- Men’s basketball drops MAAC opener to Monmouth
- Four kittens rescued from storm drain on-campus
- Remembering a beloved professor
- Police investigating robbery at Krauszer’s Market
- Quinnipiac rugby wins second straight national championship
- Public Safety investigates newspaper theft
- International students celebrate Thanksgiving
- New university website aimed at prospective students
- SGA pushes for new desks in Tator Hall
- ‘Art of Protest’ presents LGBTQ civil rights history
Hartford shuts out Quinnipiac men’s soccer
Tuesday was not the finest 90 minutes for the Quinnipiac men’s soccer team, by any stretch.
The Bobcats, in one of their more lackadaisical efforts, lost to the Hartford 3-0, with two goals coming in the final 35 seconds of the game.
For almost the entire second half, Quinnipiac (1-3-3) played a man-up when sophomore defender Stevenson Hawkey drew a red card on an apparent elbow to the face in the 49th minute.
The player of the game was Damion Lowe of Hartford (6-0-2). A 6-foot-3 junior defender, he scored the first and last goals for his team. The first, coming in the 55th minute, came on a free kick that got deflected and found Lowe’s head, placing the ball in the lower corner.
The second goal was the demoralizer. Jovani Simms of Hartford, using his speed and talented foot skills, received a pass from his teammate and found the opening for the 18-yard strike in the upper left side.
With the clock winding down from the previous goal, Lowe launched a free kick toward the Bobcat net. Two-time 2013 Metro Atlantic Athletic Conference Player of the Week Borja Angoita saw the ball go over his head and fall into the net.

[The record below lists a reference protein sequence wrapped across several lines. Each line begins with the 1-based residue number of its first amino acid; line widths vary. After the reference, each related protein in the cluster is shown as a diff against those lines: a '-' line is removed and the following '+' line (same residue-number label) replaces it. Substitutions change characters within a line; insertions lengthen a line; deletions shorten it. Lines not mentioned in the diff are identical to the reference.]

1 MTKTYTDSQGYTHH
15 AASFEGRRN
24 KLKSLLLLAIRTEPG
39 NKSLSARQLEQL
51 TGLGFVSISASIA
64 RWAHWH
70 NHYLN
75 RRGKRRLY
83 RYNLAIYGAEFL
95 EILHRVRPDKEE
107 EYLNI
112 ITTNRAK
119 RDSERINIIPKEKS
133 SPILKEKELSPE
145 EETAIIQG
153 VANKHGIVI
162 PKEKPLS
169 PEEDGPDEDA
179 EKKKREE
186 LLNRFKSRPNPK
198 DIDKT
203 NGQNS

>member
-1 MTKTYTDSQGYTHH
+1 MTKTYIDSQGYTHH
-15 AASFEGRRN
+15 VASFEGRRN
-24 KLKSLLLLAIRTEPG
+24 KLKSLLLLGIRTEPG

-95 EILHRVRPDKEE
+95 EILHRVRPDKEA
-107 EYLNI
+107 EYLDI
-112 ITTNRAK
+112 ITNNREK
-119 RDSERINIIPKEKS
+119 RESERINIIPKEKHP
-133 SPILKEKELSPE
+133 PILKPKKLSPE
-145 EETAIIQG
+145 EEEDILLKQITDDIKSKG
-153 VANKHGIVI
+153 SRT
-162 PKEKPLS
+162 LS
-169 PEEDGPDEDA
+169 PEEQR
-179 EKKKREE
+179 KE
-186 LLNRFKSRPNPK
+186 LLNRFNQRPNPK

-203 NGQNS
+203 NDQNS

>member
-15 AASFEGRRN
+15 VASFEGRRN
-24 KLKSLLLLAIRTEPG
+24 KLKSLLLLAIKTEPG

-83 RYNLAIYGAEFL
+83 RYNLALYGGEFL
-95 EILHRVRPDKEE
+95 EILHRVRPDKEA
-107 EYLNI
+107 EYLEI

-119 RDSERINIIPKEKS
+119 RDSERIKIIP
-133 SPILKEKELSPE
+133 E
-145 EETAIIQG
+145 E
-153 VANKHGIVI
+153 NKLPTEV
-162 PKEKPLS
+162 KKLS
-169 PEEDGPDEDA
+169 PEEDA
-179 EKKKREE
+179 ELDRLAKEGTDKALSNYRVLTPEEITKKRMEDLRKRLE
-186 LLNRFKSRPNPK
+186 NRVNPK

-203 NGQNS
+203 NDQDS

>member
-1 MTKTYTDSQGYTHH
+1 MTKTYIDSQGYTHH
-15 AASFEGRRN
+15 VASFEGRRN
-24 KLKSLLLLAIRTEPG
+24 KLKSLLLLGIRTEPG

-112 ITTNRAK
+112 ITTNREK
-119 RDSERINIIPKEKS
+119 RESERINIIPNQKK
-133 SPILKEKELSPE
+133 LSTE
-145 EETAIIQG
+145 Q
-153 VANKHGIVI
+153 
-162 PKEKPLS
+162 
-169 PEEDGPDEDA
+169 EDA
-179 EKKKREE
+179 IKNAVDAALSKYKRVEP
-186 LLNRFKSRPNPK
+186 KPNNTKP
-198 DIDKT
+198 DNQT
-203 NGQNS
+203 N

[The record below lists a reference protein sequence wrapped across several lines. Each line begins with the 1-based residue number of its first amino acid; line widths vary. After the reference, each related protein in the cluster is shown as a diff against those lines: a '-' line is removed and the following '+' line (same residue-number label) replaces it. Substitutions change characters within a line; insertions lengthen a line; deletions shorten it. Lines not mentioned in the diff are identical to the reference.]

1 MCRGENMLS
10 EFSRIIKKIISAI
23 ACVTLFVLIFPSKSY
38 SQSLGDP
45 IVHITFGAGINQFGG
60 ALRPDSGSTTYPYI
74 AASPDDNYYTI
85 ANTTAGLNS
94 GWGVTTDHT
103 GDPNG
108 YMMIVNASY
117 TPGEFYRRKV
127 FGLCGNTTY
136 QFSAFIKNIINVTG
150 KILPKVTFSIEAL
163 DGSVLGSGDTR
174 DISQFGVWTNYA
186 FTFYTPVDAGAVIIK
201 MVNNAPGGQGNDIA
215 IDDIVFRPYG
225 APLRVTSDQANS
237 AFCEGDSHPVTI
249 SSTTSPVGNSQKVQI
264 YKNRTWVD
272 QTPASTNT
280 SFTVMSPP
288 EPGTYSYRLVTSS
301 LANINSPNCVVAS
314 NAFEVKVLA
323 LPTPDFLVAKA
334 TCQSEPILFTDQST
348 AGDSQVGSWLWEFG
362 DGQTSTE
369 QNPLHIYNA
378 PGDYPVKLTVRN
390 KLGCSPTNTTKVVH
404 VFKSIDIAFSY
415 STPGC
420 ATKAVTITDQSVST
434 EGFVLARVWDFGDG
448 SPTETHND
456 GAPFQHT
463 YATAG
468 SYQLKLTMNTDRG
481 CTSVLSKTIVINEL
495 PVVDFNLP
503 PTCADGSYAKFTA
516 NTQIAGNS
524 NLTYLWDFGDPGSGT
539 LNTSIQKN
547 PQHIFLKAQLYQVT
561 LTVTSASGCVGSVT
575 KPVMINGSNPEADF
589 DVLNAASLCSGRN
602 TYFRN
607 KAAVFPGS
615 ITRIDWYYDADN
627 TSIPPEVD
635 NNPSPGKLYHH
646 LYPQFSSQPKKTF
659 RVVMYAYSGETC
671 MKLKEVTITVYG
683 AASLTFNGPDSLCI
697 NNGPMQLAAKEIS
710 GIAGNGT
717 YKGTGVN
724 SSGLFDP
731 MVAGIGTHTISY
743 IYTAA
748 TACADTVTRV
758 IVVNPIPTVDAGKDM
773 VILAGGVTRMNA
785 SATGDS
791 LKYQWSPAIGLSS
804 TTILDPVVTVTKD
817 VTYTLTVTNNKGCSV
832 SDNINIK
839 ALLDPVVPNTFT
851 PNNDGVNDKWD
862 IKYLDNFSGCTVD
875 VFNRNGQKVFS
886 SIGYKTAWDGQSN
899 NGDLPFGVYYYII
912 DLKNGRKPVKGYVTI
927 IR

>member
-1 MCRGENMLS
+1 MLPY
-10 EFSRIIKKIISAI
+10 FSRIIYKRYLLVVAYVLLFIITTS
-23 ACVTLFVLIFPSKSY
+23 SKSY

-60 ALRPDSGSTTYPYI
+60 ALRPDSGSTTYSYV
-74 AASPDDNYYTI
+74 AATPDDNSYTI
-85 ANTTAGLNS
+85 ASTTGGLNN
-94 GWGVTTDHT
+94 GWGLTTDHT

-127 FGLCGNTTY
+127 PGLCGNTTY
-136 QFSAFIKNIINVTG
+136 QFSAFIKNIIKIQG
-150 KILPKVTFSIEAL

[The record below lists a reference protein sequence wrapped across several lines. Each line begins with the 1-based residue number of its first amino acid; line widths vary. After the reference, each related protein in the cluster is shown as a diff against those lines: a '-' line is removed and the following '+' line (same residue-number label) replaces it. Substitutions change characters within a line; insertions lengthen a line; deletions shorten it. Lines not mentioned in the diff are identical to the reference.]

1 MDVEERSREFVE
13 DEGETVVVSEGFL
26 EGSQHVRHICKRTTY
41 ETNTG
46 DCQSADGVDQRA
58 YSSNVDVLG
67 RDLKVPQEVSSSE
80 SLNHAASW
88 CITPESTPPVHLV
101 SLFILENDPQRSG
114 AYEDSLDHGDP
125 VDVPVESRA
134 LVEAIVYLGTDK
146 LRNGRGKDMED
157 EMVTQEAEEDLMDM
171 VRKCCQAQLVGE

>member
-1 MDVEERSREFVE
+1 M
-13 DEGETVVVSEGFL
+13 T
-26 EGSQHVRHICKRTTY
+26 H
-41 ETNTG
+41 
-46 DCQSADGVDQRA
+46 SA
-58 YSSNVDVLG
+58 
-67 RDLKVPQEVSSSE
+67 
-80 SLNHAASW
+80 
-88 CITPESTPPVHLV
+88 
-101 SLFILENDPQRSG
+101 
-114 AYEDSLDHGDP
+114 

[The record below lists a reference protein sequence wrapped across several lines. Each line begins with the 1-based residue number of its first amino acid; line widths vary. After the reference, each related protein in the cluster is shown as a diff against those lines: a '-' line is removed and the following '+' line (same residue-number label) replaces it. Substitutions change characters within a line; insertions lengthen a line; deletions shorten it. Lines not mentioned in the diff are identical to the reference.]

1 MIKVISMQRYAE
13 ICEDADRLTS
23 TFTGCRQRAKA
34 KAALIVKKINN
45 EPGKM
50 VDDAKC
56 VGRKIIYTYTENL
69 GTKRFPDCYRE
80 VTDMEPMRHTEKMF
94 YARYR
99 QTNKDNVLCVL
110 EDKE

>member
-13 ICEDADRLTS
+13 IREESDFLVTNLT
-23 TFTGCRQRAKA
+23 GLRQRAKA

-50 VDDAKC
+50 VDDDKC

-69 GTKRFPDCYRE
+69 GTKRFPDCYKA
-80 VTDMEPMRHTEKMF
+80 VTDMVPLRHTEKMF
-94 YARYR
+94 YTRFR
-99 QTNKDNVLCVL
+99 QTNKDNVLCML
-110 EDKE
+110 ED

Sporting a less-than-impressive four shots on goal, only one requiring a save attempt, the Bobcats hardly challenged their opponent, which laid on 11 shots throughout the entire game.
“We were struggling to get anything going offensively,” Quinnipiac head coach Eric Da Costa said. “We made life for Hartford very easy today.”
It was a tale of two halves for the Bobcats, both lackluster in their own way. In the first half the plan of attack consisted of crosses to the opposite side of the field where their shortest offensive player, Raphael Carvalho, was forced to try and make a play around much taller defenders.
The second half red card proved to work as a disadvantage to the Bobcats. Forced to play more cautions, Hartford played back and clogged the manes, making the feeble Bobcat offense have to work even harder.
“Anytime you go down a player you have to become a lot more cautious,” Da Costa said. “It affected us more than it affected them. We became a little bit more conservative than we needed to be. You think you have more time and space when, in reality, it doesn’t affect the game that much. It’s our job to move the ball quickly and find gaps to play into. We didn’t do a good job of that.”
Physical play was the theme of the second half. Six yellow cards were given out, four to Hartford (one was to a member of the coaching staff) and two to Quinnipiac. In addition, each team ended up with double digit fouls, the Hawks with 12 and the Bobcats with 11.
“The score line at the end of the day means nothing,” Da Costa said. “Whether its 1-0 or 3-0, it doesn’t matter. Those last two goals don’t really concern me all that much. It is what it is.”
Quinnipiac heads south to take on Yale on Sept. 28. Kickoff is scheduled for 7 p.m.